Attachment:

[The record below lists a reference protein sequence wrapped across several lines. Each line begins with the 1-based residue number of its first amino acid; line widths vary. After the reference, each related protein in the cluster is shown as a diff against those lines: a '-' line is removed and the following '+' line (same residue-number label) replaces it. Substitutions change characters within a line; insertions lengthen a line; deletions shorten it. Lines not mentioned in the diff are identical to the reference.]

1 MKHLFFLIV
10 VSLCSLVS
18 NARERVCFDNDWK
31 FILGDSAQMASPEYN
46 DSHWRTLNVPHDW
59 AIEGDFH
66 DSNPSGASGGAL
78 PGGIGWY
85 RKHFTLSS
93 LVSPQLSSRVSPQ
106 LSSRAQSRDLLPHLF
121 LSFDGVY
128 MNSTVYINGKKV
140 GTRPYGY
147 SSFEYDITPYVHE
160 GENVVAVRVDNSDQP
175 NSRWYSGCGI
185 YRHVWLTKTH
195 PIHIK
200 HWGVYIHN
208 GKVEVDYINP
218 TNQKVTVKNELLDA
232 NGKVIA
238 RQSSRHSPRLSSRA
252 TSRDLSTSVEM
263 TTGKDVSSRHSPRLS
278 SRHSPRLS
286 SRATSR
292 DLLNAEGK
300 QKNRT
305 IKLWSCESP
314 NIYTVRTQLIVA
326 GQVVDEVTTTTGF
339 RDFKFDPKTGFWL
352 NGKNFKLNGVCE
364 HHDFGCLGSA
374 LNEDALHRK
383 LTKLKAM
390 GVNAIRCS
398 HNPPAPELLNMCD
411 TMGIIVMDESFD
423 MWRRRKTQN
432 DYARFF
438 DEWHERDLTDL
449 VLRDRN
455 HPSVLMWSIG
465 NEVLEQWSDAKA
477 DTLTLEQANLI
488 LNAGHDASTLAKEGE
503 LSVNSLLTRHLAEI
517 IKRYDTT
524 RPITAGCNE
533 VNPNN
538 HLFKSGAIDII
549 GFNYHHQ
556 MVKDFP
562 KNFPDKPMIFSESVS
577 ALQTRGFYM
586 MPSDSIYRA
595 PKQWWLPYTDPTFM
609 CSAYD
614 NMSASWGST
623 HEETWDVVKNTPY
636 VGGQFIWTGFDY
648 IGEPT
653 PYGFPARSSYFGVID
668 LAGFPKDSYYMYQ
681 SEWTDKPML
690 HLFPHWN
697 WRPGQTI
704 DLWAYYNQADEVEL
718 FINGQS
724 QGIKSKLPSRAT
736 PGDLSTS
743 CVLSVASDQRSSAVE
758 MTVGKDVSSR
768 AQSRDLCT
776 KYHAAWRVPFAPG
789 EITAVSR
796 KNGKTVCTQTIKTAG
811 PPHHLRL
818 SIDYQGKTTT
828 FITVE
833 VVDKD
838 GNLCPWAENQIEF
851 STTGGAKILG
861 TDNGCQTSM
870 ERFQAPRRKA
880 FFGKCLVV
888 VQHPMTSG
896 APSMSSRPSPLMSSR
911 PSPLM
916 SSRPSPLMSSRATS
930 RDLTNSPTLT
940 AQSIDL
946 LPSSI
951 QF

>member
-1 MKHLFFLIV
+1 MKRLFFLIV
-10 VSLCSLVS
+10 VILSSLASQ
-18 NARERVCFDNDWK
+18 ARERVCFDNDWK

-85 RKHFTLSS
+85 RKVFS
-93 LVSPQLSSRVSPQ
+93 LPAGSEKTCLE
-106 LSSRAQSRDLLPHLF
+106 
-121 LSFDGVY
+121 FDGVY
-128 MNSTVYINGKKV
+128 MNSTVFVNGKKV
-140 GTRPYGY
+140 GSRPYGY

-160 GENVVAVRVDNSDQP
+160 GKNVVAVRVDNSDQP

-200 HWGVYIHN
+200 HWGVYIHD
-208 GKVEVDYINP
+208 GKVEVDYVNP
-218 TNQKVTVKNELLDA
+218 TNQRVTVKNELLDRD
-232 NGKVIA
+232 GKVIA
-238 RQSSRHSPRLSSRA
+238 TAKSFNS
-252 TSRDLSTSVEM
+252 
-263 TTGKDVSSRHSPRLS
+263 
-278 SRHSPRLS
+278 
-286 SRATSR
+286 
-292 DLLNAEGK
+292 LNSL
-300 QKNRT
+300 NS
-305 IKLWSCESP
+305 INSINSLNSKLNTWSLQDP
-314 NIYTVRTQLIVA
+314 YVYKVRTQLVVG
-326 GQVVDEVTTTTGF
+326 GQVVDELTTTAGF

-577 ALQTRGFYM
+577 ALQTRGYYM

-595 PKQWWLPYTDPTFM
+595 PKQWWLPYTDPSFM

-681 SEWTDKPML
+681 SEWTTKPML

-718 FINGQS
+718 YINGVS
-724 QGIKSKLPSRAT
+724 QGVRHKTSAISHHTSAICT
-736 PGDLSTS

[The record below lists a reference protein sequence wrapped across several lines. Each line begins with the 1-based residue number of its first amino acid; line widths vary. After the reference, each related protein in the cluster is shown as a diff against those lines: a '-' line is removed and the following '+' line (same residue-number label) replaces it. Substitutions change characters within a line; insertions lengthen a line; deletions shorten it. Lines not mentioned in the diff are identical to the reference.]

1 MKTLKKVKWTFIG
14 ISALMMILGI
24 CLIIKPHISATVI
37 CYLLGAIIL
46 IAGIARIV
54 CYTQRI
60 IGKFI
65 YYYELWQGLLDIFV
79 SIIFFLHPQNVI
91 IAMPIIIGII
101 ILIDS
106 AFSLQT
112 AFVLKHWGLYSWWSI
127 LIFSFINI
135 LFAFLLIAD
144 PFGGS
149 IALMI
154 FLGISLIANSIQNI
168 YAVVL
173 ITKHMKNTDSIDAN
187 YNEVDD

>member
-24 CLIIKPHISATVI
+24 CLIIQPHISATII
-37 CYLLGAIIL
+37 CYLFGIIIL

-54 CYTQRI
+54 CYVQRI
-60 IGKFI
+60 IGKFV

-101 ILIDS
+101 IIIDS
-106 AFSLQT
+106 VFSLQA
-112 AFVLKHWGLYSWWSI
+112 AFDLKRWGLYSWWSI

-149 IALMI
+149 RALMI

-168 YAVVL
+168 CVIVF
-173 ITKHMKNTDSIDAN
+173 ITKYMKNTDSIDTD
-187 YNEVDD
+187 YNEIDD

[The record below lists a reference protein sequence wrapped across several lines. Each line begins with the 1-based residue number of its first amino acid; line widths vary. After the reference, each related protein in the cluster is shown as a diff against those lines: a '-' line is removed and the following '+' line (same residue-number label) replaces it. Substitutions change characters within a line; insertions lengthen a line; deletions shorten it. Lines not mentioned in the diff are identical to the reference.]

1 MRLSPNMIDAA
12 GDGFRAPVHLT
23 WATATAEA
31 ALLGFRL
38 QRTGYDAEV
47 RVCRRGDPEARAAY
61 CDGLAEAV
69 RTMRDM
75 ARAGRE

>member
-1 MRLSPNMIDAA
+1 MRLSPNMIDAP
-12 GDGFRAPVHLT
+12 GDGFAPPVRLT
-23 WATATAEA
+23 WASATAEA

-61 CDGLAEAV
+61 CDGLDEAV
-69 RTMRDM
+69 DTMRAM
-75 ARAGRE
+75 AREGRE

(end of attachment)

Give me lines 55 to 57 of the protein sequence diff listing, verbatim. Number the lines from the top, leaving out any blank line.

538 HLFKSGAIDII
549 GFNYHHQ
556 MVKDFP